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In an [[UNIX]]-like system, a *system call* (*syscall*) is used to request all
kinds of functionality from the operating system kernel. On GNU/Linux, glibc
translates function calls to system calls by packing arguments appropriately
and using that trap or syscall instruction.
A [[microkernel]]-based system typically won't offer a lot of system calls --
apart from one central one, and that is *send message* (mach_msg) -- but
instead [[RPC]]s will be used instead.
See [[GNU Mach's system calls|microkernel/mach/gnumach/interface/syscall]].
In the [[GNU Hurd|hurd]], a lot of what is traditionlly considered to be a UNIX
system call is implemented (primarily by means of [[RPC]]) inside [[glibc]].
# IRC, freenode, #hurd, 2013-06-15
<braunr> true system calls are always implemented the same way, by the
kernel, using traps or specialized instructions that enable crossing from
user to kernel space
<braunr> glibc simply translates function calls to system calls by packing
arguments appropriately and using that trap or syscall instruction
<braunr> on microkernel based systems however, true system calls are
normally used only for IPC
<braunr> so we also use the term syscall to refer to those RPCs that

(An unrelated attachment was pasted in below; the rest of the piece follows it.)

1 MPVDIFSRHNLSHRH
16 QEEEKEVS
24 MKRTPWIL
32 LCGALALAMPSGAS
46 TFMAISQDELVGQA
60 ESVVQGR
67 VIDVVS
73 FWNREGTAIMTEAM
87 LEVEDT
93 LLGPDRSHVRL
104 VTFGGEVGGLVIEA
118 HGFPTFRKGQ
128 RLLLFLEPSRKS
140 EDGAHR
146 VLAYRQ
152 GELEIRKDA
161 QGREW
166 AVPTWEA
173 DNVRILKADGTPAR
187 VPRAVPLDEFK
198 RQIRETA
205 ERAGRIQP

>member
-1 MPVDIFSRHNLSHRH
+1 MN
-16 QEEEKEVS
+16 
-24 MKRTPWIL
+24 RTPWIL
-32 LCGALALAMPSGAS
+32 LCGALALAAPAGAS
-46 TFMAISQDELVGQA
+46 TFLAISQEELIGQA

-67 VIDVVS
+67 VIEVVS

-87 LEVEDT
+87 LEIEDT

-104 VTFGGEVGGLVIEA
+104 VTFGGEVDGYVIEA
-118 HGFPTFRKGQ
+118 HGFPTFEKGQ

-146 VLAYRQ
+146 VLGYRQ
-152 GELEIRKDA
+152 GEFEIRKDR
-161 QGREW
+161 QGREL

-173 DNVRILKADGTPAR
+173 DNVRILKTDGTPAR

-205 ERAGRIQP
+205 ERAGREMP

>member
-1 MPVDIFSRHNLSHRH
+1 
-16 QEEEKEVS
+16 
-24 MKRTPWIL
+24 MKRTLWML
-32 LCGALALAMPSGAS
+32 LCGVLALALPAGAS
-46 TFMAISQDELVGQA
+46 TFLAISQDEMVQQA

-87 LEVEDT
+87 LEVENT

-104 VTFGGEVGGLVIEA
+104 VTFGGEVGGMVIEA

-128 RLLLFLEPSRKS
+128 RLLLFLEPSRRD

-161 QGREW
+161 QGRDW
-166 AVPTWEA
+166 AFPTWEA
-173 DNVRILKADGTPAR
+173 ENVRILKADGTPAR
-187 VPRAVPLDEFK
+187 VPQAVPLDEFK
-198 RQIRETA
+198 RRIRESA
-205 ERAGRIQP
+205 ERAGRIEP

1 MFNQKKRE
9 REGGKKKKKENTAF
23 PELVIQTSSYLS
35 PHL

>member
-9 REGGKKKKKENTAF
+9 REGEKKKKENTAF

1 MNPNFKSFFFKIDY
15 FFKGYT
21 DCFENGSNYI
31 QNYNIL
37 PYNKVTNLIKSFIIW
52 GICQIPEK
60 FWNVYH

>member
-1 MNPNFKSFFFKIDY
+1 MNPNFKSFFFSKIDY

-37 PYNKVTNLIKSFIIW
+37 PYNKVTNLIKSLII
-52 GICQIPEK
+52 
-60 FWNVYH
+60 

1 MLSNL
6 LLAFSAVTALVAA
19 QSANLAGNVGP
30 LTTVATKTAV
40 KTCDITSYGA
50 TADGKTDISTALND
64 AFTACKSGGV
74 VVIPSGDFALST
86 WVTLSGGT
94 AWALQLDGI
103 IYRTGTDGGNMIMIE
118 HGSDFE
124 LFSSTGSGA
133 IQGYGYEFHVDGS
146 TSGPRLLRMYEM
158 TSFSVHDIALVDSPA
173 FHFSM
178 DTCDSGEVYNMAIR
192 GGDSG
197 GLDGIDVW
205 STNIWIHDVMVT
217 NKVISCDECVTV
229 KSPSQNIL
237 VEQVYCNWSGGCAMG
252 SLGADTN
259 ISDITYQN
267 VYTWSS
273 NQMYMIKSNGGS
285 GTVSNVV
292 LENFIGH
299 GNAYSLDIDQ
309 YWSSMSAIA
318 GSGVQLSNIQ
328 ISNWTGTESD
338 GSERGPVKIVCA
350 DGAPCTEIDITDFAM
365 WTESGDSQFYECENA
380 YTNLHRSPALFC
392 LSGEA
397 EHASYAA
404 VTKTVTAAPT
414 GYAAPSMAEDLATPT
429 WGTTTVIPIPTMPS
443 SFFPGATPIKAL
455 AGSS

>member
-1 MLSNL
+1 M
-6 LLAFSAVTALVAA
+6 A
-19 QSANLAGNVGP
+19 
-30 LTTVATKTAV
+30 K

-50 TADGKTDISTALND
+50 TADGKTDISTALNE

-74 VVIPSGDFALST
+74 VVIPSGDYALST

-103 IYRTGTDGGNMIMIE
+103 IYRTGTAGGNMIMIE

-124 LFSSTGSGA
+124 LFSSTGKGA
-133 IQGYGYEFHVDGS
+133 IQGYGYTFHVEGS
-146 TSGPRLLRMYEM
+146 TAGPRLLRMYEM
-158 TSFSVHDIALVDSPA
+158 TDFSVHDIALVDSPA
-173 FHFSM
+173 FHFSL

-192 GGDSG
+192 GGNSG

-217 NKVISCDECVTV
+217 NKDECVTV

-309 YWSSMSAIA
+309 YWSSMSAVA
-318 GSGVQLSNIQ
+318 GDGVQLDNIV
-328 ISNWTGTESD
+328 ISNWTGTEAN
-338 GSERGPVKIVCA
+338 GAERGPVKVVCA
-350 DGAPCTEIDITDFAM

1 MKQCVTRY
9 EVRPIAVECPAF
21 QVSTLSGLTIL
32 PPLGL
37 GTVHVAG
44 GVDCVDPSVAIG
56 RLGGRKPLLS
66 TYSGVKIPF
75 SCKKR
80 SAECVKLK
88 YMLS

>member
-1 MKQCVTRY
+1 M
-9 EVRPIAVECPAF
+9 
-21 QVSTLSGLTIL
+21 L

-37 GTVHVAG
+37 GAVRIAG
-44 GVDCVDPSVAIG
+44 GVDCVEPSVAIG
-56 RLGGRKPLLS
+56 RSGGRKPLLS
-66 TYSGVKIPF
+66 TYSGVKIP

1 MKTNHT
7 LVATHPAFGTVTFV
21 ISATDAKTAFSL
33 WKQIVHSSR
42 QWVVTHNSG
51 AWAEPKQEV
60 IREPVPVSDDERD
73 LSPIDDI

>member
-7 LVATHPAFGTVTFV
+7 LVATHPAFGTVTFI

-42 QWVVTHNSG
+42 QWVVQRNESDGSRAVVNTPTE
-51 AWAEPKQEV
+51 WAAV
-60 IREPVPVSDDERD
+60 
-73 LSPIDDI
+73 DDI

provide system services
<braunr> e.G. open() is a call to a file system server (and maybe several
# IRC, freenode, #hurd, 2013-11-02
<Hiryu> how do system calls work in the hurd?
<Hiryu> is it like in linux
<braunr> yes and no
<Hiryu> you set the number in %eax and then in0x80?
<Hiryu> int, even
<braunr> but that's really a detail
<Hiryu> I'm just curious how the flow goes
<braunr> gnumach uses call gates, not interrupt gates
<braunr> but that's just another way to enter the kernel
<braunr> the mechanism itself is almost irrelevant, it matters only for
<braunr> what's truely interesting is that there are very few system calls
<Hiryu> so it goes straight to gnumach, which then figures out where to
relay the call to?
<braunr> the main one being mach_msg
<braunr> one of the arguments to mach_msg is the name of a right
<braunr> (as file descriptors are names for open files)
<Hiryu> hmm okay, so we get to the kernel, go to a kernel server (one
context switch), then get back to the calling process, and that's 2
context switches per system call?
<braunr> a receive right or send right
<braunr> if you send-recv, it's only one
<braunr> but i'm not sure we do that on the hurd
<braunr> again, that's a detail
<Hiryu> what is send-recv?
<braunr> send and receive in the same system call
<braunr> then, we also use system calls to denote the unix-like RPCs of the
<braunr> i mean
<braunr> i also call them system calls
<braunr> for example, read, write, stat, etc..
<Hiryu> I see
<Hiryu> braunr: thanks